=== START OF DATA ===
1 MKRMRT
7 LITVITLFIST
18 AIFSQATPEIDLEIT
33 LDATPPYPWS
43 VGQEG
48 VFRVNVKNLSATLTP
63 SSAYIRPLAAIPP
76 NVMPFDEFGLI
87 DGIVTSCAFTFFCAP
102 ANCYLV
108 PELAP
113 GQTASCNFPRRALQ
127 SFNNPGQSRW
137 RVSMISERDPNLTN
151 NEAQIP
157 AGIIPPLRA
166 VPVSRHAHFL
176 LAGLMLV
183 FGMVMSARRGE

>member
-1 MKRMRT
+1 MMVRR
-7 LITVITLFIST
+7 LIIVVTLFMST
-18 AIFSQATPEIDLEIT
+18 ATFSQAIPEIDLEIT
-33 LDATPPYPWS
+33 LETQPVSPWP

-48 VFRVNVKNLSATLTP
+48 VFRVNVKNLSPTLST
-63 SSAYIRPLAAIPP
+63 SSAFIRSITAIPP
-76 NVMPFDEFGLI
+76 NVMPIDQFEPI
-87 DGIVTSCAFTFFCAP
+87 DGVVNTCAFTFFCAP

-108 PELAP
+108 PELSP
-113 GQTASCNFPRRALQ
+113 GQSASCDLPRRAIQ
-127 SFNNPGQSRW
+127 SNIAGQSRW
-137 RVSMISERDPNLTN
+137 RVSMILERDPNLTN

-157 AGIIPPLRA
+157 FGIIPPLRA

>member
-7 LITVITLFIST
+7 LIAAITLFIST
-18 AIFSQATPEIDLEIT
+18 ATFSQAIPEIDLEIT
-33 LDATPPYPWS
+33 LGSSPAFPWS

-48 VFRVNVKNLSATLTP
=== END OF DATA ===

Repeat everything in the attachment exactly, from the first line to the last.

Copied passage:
1 MKRMRT
7 LITVITLFIST
18 AIFSQATPEIDLEIT
33 LDATPPYPWS
43 VGQEG
48 VFRVNVKNLSATLTP
63 SSAYIRPLAAIPP
76 NVMPFDEFGLI
87 DGIVTSCAFTFFCAP
102 ANCYLV
108 PELAP
113 GQTASCNFPRRALQ
127 SFNNPGQSRW
137 RVSMISERDPNLTN
151 NEAQIP
157 AGIIPPLRA
166 VPVSRHAHFL
176 LAGLMLV
183 FGMVMSARRGE

>member
-1 MKRMRT
+1 MMVRR
-7 LITVITLFIST
+7 LIIVVTLFMST
-18 AIFSQATPEIDLEIT
+18 ATFSQAIPEIDLEIT
-33 LDATPPYPWS
+33 LETQPVSPWP

-48 VFRVNVKNLSATLTP
+48 VFRVNVKNLSPTLST
-63 SSAYIRPLAAIPP
+63 SSAFIRSITAIPP
-76 NVMPFDEFGLI
+76 NVMPIDQFEPI
-87 DGIVTSCAFTFFCAP
+87 DGVVNTCAFTFFCAP

-108 PELAP
+108 PELSP
-113 GQTASCNFPRRALQ
+113 GQSASCDLPRRAIQ
-127 SFNNPGQSRW
+127 SNIAGQSRW
-137 RVSMISERDPNLTN
+137 RVSMILERDPNLTN

-157 AGIIPPLRA
+157 FGIIPPLRA

>member
-7 LITVITLFIST
+7 LIAAITLFIST
-18 AIFSQATPEIDLEIT
+18 ATFSQAIPEIDLEIT
-33 LDATPPYPWS
+33 LGSSPAFPWS

-48 VFRVNVKNLSATLTP